Iran held a general election on Friday following weeks of threats and warnings from the mullahs about the need to vote, so that the theocratic regime could retain some sort of semblance of legitimacy.
In November, over 1,500 mostly young people were shot and killed by the Islamic Revolutionary Guards Corps — the regime’s Gestapo — during a nationwide uprising. Over 4,000 people were injured and an estimated 20,000 arrested. The supreme leader Ayatollah Ali Khamenei ordered Iranians to vote, telling them that casting their ballot was even more important than attending Friday prayers.
Khamenei had muddied the electoral waters by removing thousands of potential candidates from the lists, including 90 sitting members of the Iranian Parliament, on the grounds that he considered them as “too moderate.” Turnout at the sham election was disastrous.
Despite the usual extensive vote-rigging, the IRGC’s official Fars news agency quoted Interior Ministry officials saying that less than 20 percent of eligible voters had cast a ballot in the capital Tehran, lamely blaming it on the coronavirus outbreak. The mullahs later tried to claim that the actual countrywide turnout was over 40 percent, but sources contacted inside Iran have confirmed that it was certainly less than half that figure.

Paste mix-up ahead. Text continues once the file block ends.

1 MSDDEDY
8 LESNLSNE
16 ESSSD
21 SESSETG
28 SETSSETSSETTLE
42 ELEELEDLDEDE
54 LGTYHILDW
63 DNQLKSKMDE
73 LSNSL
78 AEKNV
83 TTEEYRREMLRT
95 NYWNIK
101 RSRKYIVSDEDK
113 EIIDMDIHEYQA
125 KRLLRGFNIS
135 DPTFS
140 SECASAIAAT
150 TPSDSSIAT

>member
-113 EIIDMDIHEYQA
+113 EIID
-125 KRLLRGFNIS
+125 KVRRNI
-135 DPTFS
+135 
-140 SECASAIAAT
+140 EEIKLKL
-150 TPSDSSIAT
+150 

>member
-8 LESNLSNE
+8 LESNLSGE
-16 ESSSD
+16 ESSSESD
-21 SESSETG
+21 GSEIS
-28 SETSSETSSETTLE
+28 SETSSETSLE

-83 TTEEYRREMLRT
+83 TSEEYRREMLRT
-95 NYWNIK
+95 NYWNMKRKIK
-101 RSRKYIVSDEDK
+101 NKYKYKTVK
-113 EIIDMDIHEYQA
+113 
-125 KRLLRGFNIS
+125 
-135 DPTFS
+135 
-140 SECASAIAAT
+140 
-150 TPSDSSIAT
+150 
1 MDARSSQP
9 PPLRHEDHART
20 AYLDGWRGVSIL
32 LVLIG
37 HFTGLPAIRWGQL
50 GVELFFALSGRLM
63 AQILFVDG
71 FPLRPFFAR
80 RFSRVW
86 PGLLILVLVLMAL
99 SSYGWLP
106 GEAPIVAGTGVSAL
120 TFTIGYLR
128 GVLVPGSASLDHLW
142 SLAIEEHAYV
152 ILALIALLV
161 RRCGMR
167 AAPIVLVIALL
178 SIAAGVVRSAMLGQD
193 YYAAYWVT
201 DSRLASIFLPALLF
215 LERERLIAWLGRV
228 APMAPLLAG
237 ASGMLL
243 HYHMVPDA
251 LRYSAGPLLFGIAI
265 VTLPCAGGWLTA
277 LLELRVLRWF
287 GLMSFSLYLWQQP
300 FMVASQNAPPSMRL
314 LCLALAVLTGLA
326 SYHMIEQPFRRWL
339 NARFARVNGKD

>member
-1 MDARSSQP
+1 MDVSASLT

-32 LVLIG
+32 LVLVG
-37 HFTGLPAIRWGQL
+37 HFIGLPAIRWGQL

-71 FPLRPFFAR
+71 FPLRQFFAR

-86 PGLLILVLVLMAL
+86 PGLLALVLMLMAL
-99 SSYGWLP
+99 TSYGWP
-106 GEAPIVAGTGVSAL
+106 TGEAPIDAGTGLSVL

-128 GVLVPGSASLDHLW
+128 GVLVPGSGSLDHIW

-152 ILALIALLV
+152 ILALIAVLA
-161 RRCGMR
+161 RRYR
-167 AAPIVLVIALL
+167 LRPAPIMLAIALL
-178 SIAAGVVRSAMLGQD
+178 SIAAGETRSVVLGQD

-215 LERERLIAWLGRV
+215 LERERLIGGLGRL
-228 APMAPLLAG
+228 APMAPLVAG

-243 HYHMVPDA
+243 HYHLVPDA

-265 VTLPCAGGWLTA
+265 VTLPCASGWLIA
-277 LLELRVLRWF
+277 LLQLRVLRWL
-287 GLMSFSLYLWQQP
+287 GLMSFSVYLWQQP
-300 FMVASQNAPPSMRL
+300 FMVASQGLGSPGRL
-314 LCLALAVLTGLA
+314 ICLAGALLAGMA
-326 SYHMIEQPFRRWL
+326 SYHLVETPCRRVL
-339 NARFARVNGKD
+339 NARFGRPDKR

To assess the reasons for this unprecedented boycott, I used Farsi- speaking intermediaries to contact a number of nationals from various cities across Iran to ask them on whether they had voted. Their full identities have been withheld for security reasons, although I have identified their cities and where applicable, their professions. These people were chosen at random for interview.
Arash from Tehran is 40 years old. He is divorced and has two daughters. Arash said he was a truck driver but is unemployed because there are no jobs. He said he had not voted in this election and in fact had never voted in any of the elections held under the mullahs.
He said, “We didn’t vote because our votes have no impact and are useless. All members of the parliament think only about their own pockets and benefits. People are living under the absolute poverty line. The regime is shooting to kill us; who do you expect us to vote for? We will not vote for those who killed our compatriots in the November 2019 protests.”
Asked if his family or friends had voted, Arash said, “Everyone that I know did not vote.” He said that before the election he had been told that if he voted he would be given some money, but rejected the offer “because the blood of those who were killed by this regime is worth much more than the $3 they wanted to pay me to vote.”
Navab from Baluchestan Province is 35 years old and single. He said he is self-employed. He has a degree in accountancy but says there are no jobs for accountants. He did not vote in the election and said that none of his friends and colleagues and no one in his family or among his relatives had voted. When asked why, Navab said, “Because we don’t want this regime. Why should we bother to vote? Whatever our votes are, they will select their own favorites in this sham election. With forged votes, they will pick those who are favored by the IRGC out of the ballot box.”